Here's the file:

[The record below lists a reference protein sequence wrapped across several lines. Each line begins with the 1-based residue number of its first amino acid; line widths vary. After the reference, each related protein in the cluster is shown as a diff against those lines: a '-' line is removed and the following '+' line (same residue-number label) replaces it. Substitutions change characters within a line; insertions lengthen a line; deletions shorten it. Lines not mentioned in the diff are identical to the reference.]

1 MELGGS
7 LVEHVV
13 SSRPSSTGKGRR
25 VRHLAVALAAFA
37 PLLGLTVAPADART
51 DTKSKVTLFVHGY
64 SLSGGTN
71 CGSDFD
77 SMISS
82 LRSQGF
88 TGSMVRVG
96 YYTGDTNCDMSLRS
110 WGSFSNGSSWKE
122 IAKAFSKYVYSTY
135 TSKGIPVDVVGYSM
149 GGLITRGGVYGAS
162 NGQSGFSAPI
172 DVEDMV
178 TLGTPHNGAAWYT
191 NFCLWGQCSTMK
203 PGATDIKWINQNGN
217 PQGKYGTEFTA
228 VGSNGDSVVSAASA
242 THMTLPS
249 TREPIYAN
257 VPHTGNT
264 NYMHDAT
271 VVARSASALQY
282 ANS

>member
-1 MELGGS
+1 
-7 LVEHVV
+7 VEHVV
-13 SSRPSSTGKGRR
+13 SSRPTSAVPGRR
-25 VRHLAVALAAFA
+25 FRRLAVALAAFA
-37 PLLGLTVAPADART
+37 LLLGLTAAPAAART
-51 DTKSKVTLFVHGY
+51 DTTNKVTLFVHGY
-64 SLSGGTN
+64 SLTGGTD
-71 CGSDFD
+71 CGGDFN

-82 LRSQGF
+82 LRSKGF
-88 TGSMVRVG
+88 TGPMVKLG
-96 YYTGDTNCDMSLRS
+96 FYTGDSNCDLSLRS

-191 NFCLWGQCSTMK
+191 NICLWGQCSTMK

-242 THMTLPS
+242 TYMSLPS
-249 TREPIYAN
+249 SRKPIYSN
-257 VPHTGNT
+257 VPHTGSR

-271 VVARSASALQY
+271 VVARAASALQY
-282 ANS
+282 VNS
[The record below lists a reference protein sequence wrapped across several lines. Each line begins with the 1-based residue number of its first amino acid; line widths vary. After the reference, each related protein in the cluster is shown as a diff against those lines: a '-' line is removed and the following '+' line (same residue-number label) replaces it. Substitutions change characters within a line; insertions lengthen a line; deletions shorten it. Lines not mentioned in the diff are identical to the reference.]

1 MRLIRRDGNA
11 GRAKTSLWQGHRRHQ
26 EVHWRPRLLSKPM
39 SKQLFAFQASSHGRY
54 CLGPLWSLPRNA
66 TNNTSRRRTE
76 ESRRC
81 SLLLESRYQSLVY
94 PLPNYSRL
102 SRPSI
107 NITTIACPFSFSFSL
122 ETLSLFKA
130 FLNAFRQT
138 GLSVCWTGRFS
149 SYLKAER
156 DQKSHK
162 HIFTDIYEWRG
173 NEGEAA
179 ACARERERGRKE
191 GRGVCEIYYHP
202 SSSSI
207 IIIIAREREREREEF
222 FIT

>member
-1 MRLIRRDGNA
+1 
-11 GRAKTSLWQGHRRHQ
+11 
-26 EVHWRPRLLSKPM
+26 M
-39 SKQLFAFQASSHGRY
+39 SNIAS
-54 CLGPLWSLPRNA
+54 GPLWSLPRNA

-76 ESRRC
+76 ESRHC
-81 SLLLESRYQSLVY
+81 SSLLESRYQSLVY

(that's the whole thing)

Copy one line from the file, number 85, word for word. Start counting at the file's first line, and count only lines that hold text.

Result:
179 ACARERERGRKE